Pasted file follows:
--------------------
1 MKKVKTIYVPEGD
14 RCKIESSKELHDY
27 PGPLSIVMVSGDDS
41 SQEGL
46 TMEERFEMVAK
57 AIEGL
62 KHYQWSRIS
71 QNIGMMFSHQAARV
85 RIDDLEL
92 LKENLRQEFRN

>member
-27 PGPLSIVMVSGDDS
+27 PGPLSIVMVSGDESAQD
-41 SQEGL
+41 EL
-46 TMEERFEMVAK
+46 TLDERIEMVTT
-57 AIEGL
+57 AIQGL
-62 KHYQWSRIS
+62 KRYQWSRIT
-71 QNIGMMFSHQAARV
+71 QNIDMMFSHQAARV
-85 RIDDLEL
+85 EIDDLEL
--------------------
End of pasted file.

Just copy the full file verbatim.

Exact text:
1 MKKVKTIYVPEGD
14 RCKIESSKELHDY
27 PGPLSIVMVSGDDS
41 SQEGL
46 TMEERFEMVAK
57 AIEGL
62 KHYQWSRIS
71 QNIGMMFSHQAARV
85 RIDDLEL
92 LKENLRQEFRN

>member
-27 PGPLSIVMVSGDDS
+27 PGPLSIVMVSGDESAQD
-41 SQEGL
+41 EL
-46 TMEERFEMVAK
+46 TLDERIEMVTT
-57 AIEGL
+57 AIQGL
-62 KHYQWSRIS
+62 KRYQWSRIT
-71 QNIGMMFSHQAARV
+71 QNIDMMFSHQAARV
-85 RIDDLEL
+85 EIDDLEL